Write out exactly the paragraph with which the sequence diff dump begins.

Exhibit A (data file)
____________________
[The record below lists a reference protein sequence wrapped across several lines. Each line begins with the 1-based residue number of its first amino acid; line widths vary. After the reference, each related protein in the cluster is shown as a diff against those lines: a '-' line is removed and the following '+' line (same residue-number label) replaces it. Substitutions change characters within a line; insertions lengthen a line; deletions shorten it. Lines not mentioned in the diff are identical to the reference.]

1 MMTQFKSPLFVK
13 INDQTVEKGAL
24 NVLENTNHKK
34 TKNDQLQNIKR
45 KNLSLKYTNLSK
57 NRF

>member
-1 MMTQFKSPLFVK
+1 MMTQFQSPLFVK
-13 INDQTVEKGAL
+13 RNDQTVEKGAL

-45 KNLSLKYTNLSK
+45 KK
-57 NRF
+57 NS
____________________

[The record below lists a reference protein sequence wrapped across several lines. Each line begins with the 1-based residue number of its first amino acid; line widths vary. After the reference, each related protein in the cluster is shown as a diff against those lines: a '-' line is removed and the following '+' line (same residue-number label) replaces it. Substitutions change characters within a line; insertions lengthen a line; deletions shorten it. Lines not mentioned in the diff are identical to the reference.]